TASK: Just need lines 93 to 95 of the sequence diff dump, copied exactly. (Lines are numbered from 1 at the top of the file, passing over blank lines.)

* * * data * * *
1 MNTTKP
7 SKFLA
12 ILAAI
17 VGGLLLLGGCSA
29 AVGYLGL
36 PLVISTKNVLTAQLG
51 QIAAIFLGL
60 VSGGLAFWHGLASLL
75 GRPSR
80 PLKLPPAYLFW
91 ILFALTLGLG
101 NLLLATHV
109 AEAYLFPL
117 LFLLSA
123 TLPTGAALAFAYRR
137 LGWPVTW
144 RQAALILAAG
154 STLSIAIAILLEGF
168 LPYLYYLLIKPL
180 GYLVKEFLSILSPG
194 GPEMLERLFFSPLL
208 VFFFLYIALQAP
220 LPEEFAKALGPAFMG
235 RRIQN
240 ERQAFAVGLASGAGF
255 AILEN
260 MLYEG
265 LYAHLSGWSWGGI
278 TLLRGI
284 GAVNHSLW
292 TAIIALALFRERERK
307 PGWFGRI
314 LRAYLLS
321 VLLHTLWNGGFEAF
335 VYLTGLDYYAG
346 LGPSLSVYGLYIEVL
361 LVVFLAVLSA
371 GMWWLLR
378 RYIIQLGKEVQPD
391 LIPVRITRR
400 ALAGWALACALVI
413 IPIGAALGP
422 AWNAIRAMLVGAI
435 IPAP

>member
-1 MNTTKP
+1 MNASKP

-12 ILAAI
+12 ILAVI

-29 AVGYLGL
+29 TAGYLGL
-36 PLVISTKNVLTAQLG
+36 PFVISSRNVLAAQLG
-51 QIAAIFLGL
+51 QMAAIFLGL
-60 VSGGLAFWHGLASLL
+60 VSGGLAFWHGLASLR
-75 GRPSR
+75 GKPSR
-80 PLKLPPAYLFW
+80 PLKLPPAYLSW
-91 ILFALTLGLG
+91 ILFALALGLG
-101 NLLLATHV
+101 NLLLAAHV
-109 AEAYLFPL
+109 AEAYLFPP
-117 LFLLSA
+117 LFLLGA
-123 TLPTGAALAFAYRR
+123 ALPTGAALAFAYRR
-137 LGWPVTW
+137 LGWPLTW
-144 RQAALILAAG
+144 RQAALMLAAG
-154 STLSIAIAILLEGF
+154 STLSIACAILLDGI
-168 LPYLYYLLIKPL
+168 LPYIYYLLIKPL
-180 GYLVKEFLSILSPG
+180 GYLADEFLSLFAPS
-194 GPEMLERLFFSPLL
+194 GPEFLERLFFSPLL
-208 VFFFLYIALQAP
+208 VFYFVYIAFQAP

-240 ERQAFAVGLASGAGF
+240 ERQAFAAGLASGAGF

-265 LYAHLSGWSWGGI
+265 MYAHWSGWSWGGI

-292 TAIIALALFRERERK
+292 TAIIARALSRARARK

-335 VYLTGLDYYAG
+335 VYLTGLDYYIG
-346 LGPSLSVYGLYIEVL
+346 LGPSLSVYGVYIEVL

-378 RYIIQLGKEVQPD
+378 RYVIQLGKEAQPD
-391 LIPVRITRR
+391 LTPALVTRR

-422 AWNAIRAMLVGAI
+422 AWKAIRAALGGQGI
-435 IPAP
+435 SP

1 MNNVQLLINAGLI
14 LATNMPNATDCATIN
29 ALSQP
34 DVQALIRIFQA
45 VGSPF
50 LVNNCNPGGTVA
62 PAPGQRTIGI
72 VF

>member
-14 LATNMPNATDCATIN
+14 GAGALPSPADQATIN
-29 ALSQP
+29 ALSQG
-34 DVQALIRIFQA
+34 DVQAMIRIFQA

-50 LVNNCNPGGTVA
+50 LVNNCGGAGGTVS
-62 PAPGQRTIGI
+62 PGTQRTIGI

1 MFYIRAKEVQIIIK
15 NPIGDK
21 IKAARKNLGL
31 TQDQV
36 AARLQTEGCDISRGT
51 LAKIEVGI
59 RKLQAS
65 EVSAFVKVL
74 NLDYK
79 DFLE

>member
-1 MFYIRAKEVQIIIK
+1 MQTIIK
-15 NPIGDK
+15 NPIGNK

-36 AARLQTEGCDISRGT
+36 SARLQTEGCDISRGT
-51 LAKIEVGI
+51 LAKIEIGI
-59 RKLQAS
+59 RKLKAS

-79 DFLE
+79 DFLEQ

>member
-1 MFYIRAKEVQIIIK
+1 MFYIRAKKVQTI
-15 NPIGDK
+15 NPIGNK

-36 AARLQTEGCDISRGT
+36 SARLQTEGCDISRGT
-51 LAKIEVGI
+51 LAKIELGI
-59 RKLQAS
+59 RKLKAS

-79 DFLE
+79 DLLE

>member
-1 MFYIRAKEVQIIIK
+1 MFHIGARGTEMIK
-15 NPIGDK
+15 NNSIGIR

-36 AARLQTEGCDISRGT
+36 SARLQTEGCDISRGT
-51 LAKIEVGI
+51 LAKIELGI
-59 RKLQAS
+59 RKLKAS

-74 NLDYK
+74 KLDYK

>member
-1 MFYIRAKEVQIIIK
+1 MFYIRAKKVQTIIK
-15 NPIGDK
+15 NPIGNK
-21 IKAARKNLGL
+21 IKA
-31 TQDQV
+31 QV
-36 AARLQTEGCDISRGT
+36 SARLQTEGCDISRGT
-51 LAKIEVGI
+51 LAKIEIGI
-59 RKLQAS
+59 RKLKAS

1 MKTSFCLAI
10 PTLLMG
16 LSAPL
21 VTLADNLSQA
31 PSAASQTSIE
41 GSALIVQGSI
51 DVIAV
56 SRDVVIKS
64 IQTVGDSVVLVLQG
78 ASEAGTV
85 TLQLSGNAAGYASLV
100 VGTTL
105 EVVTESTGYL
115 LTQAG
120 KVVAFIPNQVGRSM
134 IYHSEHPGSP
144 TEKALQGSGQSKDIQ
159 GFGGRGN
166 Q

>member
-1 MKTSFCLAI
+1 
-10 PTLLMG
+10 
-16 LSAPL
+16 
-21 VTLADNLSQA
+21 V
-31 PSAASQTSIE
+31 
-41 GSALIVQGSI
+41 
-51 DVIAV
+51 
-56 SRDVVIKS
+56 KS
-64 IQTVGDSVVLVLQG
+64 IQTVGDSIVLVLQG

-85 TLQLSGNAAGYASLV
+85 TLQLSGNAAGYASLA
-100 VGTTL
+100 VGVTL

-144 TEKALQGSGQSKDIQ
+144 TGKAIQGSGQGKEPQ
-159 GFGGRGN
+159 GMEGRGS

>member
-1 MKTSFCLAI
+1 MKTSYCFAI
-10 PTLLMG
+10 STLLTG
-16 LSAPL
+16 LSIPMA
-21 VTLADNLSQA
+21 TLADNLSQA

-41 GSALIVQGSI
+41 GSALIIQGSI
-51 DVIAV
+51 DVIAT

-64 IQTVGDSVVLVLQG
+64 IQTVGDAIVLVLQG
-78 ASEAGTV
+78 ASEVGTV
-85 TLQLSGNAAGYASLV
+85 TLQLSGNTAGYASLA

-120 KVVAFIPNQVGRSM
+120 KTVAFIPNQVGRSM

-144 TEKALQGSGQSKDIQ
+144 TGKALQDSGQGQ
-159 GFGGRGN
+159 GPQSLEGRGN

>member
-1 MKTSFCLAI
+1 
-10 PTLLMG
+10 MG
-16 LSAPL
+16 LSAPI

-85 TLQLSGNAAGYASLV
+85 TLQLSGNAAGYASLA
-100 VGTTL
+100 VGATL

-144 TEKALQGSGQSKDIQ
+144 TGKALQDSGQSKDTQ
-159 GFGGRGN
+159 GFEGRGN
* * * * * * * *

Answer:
+335 VYLTGLDYYIG
-346 LGPSLSVYGLYIEVL
+346 LGPSLSVYGVYIEVL